Two adolescent girls on a hot summer night--hardly the material of great literature, which tends to endow all male experience (that of those twin brothers who found themselves adrift so many years ago in the dark northern woods for instance) with universal radiance. Faithless sons, wars and typhoons, fields of blood, greed and knives: our literature's full of such stories. And yet suppose for an instant that it wasn't the complacent father but his bored daughter who was the Prime Mover; suppose that what came first wasn't an appetite for drama but the urge to awaken it. Mightn't we then permit a single summer in the lives of two bored girls to represent an essential stage in the history of the universe?

...if you are the exception that proves the rule, and the rule is that woman are inferior, you haven't made any progress.

How else to make a dent in an object as immovable as patriarchy itself...?

If Jesus himself, or Mohammed, or Buddha spoke to me personally and said that women are inferior to men, I would still reject that as false dogma because I know with every ounce of my being that this is not true.

...patriarchy, hierarchy, and capitalism create, encourage, maintain, and perpetuate addiction and dependency. Patriarchy and hierarchy are based on domination and subordination, which result in fear. This fear is expressed by the dominators through control and violence, and in subordinated people through passivity and repression of anger. The external conflict of hierarchy between dominants and subordinates becomes internalized in individuals, creating personal inner chaos, anxiety and duality. To quell the inner conflict people resort to addictive substances and behavior.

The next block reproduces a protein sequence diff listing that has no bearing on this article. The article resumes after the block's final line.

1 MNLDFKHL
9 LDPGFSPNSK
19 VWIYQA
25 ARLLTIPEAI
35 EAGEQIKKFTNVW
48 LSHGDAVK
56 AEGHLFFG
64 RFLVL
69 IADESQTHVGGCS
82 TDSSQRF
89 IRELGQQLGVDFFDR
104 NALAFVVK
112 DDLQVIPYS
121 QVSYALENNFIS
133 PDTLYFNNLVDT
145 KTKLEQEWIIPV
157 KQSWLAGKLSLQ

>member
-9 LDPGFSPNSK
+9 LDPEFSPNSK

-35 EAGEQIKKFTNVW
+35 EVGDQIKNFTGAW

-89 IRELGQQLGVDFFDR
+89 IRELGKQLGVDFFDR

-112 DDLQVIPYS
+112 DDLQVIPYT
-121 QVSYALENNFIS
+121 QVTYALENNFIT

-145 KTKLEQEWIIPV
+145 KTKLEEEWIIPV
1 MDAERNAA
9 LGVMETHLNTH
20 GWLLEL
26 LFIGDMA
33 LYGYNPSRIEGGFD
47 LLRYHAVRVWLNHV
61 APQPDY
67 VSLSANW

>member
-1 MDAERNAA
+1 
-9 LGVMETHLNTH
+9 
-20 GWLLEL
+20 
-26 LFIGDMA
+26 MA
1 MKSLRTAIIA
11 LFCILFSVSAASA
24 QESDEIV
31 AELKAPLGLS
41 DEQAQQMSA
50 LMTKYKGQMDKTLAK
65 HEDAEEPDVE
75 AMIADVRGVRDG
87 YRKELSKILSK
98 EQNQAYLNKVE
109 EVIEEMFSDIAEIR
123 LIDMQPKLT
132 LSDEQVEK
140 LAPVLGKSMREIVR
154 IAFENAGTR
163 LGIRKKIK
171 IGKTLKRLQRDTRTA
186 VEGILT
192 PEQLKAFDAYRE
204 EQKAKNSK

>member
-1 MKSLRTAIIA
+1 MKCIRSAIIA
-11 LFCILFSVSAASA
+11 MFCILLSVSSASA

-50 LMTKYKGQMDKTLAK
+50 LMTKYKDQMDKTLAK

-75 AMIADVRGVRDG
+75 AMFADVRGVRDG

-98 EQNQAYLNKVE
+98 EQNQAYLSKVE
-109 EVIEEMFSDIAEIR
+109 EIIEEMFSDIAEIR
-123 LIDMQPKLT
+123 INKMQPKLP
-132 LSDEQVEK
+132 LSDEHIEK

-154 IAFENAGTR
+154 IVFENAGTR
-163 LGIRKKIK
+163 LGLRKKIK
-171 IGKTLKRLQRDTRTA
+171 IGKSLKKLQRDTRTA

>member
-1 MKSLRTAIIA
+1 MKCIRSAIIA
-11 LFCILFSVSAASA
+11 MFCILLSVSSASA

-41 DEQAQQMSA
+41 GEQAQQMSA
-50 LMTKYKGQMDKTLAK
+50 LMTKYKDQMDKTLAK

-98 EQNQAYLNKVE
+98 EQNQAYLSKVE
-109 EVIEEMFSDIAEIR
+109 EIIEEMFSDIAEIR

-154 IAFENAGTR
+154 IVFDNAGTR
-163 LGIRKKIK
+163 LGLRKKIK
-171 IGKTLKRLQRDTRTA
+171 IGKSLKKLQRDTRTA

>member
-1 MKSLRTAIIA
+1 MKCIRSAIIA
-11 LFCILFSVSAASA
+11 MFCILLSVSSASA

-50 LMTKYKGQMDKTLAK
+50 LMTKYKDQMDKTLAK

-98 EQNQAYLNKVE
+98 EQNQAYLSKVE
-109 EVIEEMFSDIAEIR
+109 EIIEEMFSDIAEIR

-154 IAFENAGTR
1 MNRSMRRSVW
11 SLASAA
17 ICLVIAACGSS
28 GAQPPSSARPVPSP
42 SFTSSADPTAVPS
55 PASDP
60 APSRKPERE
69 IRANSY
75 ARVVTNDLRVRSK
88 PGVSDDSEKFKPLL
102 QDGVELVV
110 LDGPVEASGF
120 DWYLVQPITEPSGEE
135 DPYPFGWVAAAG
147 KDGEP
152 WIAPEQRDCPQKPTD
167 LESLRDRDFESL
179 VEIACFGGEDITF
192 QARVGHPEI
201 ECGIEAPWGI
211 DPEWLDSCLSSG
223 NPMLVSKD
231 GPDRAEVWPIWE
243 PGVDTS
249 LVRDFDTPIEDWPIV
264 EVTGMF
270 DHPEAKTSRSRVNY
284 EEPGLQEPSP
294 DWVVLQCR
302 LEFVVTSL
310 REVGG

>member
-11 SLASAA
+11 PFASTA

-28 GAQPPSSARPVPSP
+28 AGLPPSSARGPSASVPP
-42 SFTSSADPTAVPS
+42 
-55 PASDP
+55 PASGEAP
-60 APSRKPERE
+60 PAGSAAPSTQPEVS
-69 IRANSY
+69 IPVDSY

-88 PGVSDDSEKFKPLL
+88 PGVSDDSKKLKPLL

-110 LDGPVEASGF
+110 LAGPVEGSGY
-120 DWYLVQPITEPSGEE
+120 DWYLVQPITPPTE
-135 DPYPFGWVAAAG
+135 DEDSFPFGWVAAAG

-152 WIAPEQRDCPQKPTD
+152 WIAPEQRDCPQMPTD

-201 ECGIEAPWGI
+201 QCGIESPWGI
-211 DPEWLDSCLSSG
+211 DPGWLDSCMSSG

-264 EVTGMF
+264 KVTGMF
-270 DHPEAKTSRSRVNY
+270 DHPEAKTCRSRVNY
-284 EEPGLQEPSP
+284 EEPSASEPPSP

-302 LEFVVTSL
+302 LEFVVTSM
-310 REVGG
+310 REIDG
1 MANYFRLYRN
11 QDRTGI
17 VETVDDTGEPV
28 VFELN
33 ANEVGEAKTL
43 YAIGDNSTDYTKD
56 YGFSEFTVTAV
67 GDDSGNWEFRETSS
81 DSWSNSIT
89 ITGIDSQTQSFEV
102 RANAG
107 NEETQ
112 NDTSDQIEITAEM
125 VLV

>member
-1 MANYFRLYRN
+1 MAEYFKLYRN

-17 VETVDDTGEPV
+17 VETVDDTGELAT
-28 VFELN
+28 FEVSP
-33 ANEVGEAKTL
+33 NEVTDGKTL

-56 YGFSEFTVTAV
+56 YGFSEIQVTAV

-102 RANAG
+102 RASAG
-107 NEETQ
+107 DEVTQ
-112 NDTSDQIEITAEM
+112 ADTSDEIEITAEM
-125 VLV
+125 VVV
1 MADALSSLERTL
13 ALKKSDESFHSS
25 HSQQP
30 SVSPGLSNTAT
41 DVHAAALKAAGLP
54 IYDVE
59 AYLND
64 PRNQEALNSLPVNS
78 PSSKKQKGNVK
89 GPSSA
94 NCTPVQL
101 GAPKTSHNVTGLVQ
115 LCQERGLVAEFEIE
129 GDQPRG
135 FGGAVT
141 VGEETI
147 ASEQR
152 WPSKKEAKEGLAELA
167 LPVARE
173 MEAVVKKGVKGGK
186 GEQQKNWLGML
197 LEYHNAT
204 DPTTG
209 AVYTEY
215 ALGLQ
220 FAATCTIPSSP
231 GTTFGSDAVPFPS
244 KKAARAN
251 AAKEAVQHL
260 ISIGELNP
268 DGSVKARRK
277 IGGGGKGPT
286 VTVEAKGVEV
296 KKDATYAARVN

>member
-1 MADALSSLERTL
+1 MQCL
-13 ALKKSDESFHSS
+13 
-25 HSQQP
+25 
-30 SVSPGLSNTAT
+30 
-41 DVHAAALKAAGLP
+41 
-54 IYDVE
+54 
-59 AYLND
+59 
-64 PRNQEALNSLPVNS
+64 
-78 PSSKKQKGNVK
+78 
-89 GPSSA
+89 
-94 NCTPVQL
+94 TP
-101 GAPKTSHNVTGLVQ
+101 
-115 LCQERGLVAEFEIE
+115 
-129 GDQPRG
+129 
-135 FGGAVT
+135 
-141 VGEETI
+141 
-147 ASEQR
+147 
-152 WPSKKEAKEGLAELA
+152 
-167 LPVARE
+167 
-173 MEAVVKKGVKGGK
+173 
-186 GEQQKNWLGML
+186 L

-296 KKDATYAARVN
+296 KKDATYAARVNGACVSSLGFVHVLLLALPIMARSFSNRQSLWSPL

The thing is we never needed anyone's consent to get married. What is happening is that the established powers are starting realize how much of jack asses they have looked like for not acknowledging our marriages and our human rights and we are starting to receive the rights we were always entitled too. Therefore, no one is "giving" or "allowing" us anything. We are simply and powerfully starting to reclaim what has always been ours. The moralistic patriarchy has made this a long and bloody battle, but the concept has always been simple and I am glad it is finally sinking in. We are here, we have always been here, we are not going anywhere, and trying to suppress us under false puritanical mores is not smart and will not make us go away. It's not just about the LGBTQ communities but all suppressed minorities. If you listen closely you can here the subtle but real shifting of the winds to a more enlightened and egalitarian society. It won't happen without work, and it won't happen without intelligence. Never stop learning, never stop growing, never be ashamed because you are different, and never stop knowing that there is power in community.